Creating Content for Out-of-Home VR

For many consumers, the out of home VR market will be their first experience of VR. As part of a recent talk at VRX Europe our VP of Development, Tom Gillo, looked at the emerging market and what we learnt from developing our first VR arcade title. Here he goes over the key takeaways from the talk (there’s a whole host of other information we couldn’t fit in!)...

 

The Out of Home Market

It’s still early days for out of home VR and as such, it is quite nebulous and fragmented. There are a range of different arcade setups available with everything from free-roam experiences such as The Void and Zero Latency, to more traditional arcades using the likes of Springboard VR or Viveport, plus the turn key solutions found in Hologate and Chaos Jump to name a few.

Compared to VR gaming at home, the arcade experience is more accessible, immediate and without the costs and hassles of a high-end home setup. It is also primarily a shared and social activity as opposed to a solo player experience, meaning the out of home audience has much broader in demographic than typical home VR consumers.

VR Arcades are attracting children’s parties, families, couples on date nights and students, and encouragingly they are also attracting more female participation. They are being seen as event destination spaces, somewhere to visit as a one-off event, an occasional treat or as a social meet up with many people coming for their very first taste of VR….

There’s a range of estimates about the future value of the out of home VR arcade market but all suggest massive growth potential over the next 24 months, making it a great opportunity for developers.

 

Superdata

 

Why Shooty Fruity?

So, how (and why) did we go about redesigning Shooty Fruity, a four to five-hour VR game for the home market, to fit the needs of the arcade audiences and their operators?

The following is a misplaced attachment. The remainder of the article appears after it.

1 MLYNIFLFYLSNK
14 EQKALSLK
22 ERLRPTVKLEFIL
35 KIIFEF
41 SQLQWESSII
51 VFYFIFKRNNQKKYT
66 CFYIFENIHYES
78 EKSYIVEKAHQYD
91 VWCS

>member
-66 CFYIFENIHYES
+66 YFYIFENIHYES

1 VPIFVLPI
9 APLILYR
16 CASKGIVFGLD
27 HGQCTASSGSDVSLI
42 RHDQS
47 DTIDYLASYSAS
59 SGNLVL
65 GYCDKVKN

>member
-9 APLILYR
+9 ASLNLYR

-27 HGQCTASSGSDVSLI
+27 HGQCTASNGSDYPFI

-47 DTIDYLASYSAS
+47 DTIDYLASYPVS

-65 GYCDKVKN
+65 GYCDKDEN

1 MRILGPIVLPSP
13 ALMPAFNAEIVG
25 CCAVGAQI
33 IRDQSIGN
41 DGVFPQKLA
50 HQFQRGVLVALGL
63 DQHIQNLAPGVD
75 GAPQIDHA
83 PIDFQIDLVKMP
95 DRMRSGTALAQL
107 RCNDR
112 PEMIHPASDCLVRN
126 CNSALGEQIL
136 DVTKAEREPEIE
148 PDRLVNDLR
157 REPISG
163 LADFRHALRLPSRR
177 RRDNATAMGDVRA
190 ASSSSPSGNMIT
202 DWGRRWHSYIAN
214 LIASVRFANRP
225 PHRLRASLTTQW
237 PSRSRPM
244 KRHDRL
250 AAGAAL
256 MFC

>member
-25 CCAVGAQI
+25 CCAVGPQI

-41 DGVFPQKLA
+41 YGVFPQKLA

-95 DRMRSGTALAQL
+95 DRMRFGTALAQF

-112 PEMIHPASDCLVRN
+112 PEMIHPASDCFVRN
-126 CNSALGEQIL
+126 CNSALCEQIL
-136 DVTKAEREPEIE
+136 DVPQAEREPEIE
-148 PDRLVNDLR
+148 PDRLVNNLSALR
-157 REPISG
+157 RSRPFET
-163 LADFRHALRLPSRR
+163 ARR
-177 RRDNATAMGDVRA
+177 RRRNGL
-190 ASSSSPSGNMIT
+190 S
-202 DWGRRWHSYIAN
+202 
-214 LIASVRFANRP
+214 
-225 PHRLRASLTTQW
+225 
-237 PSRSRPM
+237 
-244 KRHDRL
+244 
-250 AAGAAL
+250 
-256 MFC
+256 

The game was already a critically acclaimed hit and it soon became apparent how the core elements of the game could potentially map very well to an arcade title:

  • Very simple controls and intuitive player actions
  • An engaging, accessible and immediate premise
  • High production value graphics that are family friendly

Shooty Fruity also delivered on must-have VR qualities such as high agency roleplay, strong player embodiment and great fictional teleportation.

That said, it was clear that some areas needed to be redesigned and refined for VR arcade environments and audiences… Wanting to ensure we did the best possible job, we reached out to all the main arcade operators and platform holders to find out what they and their customers needed from an arcade game.

 

SFA screenshot

 

And this is what we learnt…

There are three key elements that we redesigned for Shooty Fruity Arcade to make it a true arcade title, onboarding, session length and retention mechanics.

Arcade games need simple, frictionless ‘onboarding’ for new and returning players. Consumers and operators want to get into the game quickly and easily. We redesigned the opening section with simple instructions that meant onboarding took less than 30 seconds and put the focus on the most important things – how to do the tasks, how to shoot and what the objective is in the game. We also implemented an auto-calibration feature, that sets the height of the gun rail and task counter…

In an arcade context an entire game session needs to be complete in around 10 minutes. By automating the weapon loadout and redeveloping the arcade version to have three, three-minute levels, we created a game experience that fit this session length. 

As far as we know, we were the first home-to-VR arcade translation to develop a specific branching arcade progression, where player’s success dictates their progress through the game, either placing them in increasingly challenging or simpler levels depending on their performance. We also implemented simple leader boards to encourage competitive replay and retention.

 

Retention 

Making these changes also helped negate, or greatly reduce, the requirement for an arcade attendee to have to help with the set up and running of the game. This is a key point when looking at how arcades are run, we’re not just designing for the arcade players but also the arcade attendants and owners as well – the economics are very different.

Some concluding thoughts

When looking at potential out of home VR content, consider carefully what is appropriate… If you’re looking to put an existing title into arcades, consider how well it will translate across to the format. The premise must be compelling and have wide appeal; the VR gameplay should be accessible, intuitive and enjoyable in short bursts, but still offer the opportunity for deep VR engagement and enjoyment. Speak to arcade operators, get the game in front of them and ask questions, but be open to feedback and iteration. And, something I think is very important - keep one eye on the future. A golden age in VR arcades lies just ahead!

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